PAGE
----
Communal video watching is a growing trend. The evidence is in the success of streaming platforms like Twitch, with 15 million daily active users, and YouTube’s thriving community.
People have a desire to watch movies and engage with the content creator and other viewers. Facebook also has its eyes on enhancing their users’ ability to engage with video content together.
Link Building for Beginners: How to Get Started
Want to build a strong foundation in link building and get the basics right? This guide will help set you up for link building success.
We’ve first seen this manifest itself on Facebook through live streaming.
Then, last July, Facebook created Watch Parties. This feature allowed groups to host a Watch Party, where users view and chat about site-hosted videos collectively and in real-time. These parties create much more engagement, as high as 8x the comments than a normal video posted to Facebook.
For Facebook, the logical next step for Watch Party and communal video watching is Messenger. According to Facebook, users will, “be able to seamlessly share a video from the Facebook app on Messenger and invite others to watch together while messaging or on a video chat.”
This will be a really powerful tool, especially combined with the Messenger desktop app. One of the main functions for Messenger on the desktop will be group video calls.
The added benefit of being able to collectively watch videos together will be great for internal business decision making, but also marketing.
As of now, you can add six people to a messenger group video chat, but up to an additional 50 people can tune in to the chat. While they won’t be able to talk, they’ll be able to absorb the video content with the group and see the conversations taking place.
Essentially, we’ll be able to live stream our desktop or a piece of video content to an intimate audience and share additional insights via chat.
This could be a new type of webinar platform, one consumer would be more comfortable logging into.
5. Messenger Lead Ads Templates & Appointment Booking
I’ve saved the best for last. This update has the most immediate marketing potential for businesses.
Here is Facebook’s breakdown of this development:
“We’re making it even easier for businesses to connect with potential customers by adding lead generation templates to Ads Manager. There, businesses can easily create an ad which drives people to a simple Q&A in Messenger to learn more about their customers. And to make it easier to book an appointment with businesses like car dealerships, stylists, or cleaning services, we’ve created an appointment experience so people can book appointments within a Messenger conversation.”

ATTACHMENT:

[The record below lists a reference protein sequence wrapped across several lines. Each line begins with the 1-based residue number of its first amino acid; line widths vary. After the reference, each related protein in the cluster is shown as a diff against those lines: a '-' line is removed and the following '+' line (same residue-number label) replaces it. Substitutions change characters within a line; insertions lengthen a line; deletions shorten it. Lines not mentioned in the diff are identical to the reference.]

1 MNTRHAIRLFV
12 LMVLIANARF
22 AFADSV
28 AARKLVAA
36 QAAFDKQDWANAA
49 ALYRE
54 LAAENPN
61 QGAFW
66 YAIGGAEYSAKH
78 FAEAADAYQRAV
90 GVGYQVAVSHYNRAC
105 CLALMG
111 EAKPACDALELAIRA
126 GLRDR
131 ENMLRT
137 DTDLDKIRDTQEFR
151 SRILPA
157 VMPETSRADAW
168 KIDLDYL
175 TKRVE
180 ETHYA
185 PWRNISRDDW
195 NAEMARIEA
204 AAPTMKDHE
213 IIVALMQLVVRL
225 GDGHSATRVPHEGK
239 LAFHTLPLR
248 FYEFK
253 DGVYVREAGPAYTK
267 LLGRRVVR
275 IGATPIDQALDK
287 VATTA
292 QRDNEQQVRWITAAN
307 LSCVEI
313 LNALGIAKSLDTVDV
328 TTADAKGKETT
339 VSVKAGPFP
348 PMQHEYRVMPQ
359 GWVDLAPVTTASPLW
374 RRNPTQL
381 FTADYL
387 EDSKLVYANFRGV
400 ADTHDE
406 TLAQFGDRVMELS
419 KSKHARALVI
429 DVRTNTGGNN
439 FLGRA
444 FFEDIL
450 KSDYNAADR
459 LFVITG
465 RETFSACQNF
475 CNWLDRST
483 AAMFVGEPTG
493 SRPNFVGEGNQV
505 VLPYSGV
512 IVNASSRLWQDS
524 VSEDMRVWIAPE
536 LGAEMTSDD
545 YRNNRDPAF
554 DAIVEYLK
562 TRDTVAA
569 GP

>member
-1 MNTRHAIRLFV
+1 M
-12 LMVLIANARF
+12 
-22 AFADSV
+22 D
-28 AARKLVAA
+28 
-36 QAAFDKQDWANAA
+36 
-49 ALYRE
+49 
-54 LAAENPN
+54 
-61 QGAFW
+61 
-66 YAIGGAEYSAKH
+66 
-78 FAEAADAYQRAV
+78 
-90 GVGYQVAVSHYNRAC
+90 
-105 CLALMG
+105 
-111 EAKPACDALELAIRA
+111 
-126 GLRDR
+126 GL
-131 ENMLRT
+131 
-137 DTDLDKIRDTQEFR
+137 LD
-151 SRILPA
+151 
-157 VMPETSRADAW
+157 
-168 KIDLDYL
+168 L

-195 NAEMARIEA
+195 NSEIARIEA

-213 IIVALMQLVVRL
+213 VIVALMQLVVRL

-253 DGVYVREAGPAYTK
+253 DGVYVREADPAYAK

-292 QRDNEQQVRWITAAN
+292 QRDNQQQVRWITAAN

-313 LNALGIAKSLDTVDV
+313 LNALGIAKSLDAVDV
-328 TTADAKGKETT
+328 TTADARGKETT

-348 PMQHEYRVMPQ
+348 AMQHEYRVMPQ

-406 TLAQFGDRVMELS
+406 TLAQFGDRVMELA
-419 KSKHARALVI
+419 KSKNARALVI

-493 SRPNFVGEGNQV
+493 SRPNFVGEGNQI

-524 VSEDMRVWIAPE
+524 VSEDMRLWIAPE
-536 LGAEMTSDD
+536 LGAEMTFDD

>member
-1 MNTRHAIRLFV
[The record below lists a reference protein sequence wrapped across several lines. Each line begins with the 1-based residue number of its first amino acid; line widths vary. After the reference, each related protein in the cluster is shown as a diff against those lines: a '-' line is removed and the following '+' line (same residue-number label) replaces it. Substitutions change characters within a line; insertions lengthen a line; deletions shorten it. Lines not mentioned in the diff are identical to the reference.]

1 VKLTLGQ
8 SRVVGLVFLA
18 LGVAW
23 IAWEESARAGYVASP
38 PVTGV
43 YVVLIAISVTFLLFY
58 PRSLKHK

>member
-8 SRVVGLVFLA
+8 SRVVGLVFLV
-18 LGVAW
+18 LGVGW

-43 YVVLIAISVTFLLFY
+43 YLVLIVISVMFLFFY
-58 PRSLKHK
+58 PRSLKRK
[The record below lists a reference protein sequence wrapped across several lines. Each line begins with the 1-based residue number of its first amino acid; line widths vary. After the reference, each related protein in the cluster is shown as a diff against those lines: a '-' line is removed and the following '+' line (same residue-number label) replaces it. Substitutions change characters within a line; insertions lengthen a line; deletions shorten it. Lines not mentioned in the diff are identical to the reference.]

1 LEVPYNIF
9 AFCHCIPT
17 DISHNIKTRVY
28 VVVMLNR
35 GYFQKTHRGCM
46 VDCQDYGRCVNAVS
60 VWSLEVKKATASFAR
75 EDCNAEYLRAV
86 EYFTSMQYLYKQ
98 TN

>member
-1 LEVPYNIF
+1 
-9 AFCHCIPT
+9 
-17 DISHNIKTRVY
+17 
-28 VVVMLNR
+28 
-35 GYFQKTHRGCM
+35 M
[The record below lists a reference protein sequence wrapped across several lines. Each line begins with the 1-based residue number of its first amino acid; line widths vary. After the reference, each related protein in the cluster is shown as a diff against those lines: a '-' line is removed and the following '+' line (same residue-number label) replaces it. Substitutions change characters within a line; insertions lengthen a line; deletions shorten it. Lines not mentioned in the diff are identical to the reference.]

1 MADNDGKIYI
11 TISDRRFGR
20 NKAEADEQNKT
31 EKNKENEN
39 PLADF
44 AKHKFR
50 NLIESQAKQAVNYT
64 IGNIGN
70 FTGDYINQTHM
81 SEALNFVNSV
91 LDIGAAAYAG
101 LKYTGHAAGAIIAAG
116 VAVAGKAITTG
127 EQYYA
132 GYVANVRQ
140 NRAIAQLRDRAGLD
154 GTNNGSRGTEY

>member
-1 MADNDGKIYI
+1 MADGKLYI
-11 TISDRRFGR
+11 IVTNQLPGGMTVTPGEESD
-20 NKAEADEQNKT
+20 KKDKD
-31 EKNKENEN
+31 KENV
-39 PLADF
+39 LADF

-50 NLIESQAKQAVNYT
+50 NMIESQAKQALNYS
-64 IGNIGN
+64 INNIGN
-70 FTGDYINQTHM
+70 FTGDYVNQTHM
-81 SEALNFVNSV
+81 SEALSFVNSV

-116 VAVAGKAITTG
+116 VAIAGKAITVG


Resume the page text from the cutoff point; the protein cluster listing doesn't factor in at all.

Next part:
This means that businesses can easily use Facebook and Messenger to qualify leads through the Q&A, and then convert them via an appointment booking.
The process is largely automated and Facebook has added more templates and responses to help give the illusion of a real customer service agent.
That said, this feature is not actually a chatbot. So, there could be some issues with open-ended responses or longer user inputs. In these cases, the lead can be passed on to a live, human agent.
Also, if a business chooses to invest in a Messenger bot with higher capability, it could open up even more opportunities to take advantage of this feature and to a much greater effect.
The ability to seamlessly move customers from their Facebook feed, to a Messenger chat and book them an appointment really delivers on the omnichannel experience that consumers are increasingly expecting from their favorite brands and businesses.
Facebook is slowly rolling out the appointment booking features to different business types. Stay tuned for your opportunity!
Conclusions on the New Facebook Messenger Features
Facebook is putting a lot of focus on privacy here and enhancing connections between “closest friends” versus the entire cyber web.
On the surface, this may feel troubling to businesses and create a sense that they are going to be left out of the most important activities that Facebook and Messenger users are taking part in.
In reality, these features open up new marketing doors and even present some fresh channels with huge potential impact.